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Derbyshire police have made two arrests using bait bikes fitted with tracking devices - police tell would-be thieves to "think again"...

Police in Derbyshire have sent out warnings to would-be thieves in the county following two arrests that have been made using a 'capture bike' fitted with a tracking device.

The two arrests included an unnamed 16-year old and 19-year old Nathan Coxon, both from Derby, who were caught by the police force who had noticed a spike in the number of stolen bikes in the city centre in recent weeks.

Coxon pled guilty to handling stolen goods before Southern Derbyshire Magistrates' Court on September 16, while the 16-year old has been charged with a theft of pedal cycle and is set to appear before Southern Derbyshire Youth Court later this month.

Sergeant Mark Preston, the officer in charge of the Darley Safer Neighbourhood Team, told the Derby Telegraph that his team work closely with partners in the city to encourage Derby residents to cycle and to ensure the security of the bikes that are being used.

He said: "We closely monitor the number of bikes being stolen and had noticed a spike in the numbers for the city centre.

"As a result, we joined forces with our colleagues in the city centre team last week to target the offenders."

The resulting two arrests gave Sergeant Preston confidence in the scheme and led him to the decision to continue using the bikes to catch prospective thieves.

"We understand that some people rely on their bikes as their form of transport and, in the city centre in particular, are using them to get to and from work - and so it will remain a priority for us to try to prevent the theft of cycles. 

"The capture bikes have proved to be a very successful tactic for us and we will continue using it," Sgt Preston said, before issuing the following warning to any others planning on committing a similar crime.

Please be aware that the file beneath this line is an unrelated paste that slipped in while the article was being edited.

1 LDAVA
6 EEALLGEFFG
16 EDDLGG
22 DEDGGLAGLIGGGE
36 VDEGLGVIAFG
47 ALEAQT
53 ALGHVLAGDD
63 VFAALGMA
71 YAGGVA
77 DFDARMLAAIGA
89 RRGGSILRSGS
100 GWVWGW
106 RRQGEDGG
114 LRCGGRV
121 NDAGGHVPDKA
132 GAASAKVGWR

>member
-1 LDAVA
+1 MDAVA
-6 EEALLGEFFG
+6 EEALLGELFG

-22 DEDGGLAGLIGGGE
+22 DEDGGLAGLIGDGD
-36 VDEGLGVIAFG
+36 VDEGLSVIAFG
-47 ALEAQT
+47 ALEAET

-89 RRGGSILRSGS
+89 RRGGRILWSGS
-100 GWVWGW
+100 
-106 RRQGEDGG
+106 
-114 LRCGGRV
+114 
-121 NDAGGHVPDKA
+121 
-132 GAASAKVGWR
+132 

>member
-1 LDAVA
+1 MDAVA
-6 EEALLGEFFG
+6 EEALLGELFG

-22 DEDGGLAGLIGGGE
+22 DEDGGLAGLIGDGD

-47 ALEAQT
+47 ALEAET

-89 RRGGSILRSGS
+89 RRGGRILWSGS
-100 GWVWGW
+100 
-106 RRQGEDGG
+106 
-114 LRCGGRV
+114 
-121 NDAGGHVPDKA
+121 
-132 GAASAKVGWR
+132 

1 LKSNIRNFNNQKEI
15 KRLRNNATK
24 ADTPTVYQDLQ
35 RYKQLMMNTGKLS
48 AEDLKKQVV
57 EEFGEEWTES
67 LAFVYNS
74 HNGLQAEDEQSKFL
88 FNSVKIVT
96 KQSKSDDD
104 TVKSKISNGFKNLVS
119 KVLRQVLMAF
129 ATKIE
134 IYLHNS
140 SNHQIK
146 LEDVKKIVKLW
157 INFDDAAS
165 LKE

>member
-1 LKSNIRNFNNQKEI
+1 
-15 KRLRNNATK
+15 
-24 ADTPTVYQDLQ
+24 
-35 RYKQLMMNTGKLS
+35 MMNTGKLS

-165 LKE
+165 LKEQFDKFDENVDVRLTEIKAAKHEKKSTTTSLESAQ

"The message to any would-be thief is to think again as we will target you."

The scheme that has proved successful for Derbyshire police isn't a new technology and has been used to great effect in a number of different locations.

>Read more: Nottinghamshire police 'fill' city with 'capture bicycles' to battle bike theft

Police in Nottingham 'filled' their city with these 'capture bicycles' back in 2013. The difference being they also placed 14 yellow warning bikes with messages on them warning thieves that any of the bikes locked up near by could contain technology that can be used to track the bike.

Nottinghamshire Police said that they got the idea for using the brightly coloured warning bikes from police in Liverpool where the police noted a 40% drop in bike thefts since introducing them to the city.

>Read more: Bait bikes help Dutch police capture almost 1,000 bike thieves

In 2015 over in Amsterdam police say they caught almost 1,000 bike thieves by using similar tactics as both the Derbyshire and Nottinghamshire constabulary.

According to a report from dutchnews.nl police almost doubled the number arrests they made in 2014 from 490 up to 954 using this tactic - a figure itself which was already up from the 290 bike theft-associated arrests they'd made in 2013.

Of course, bike theft prevention isn't only the responsibility of the police. Sergeant Preston of the Derbyshire police force told the Derby Telegraph that he encourages bike owners to take simple measures to keep their bikes as safe as possible.

He said: "Invest in a good quality lock and where appropriate, make use of the free secure cycle parking.

"Bike marking is also important, as it primarily acts as a visible deterrent to would-be thieves. It makes it easier for the bike to be found and returned it to its rightful owner and helps to secure a successful prosecution against thieves."

If you need any more advice, head over to road.cc's Bike Locking Bible for some of our best advice, as well as some excellent advice sourced from you lot, our reader base.

>Read more: road.cc's Bike Locking Bible

Elliot joined team road.cc bright eyed, bushy tailed, and straight out of university.

Raised in front of cathode ray tube screens bearing the images of Miguel Indurain and Lance Armstrong, Elliot's always had cycling in his veins.
His balance was found on a Y-framed mountain bike around South London suburbs in the 90s, while his first taste of freedom came when he claimed his father's Giant hybrid as his own at age 16.

When Elliot's not writing for road.cc about two-wheeled sustainable transportation, he's focussing on business sustainability and the challenges facing our planet in the years to come.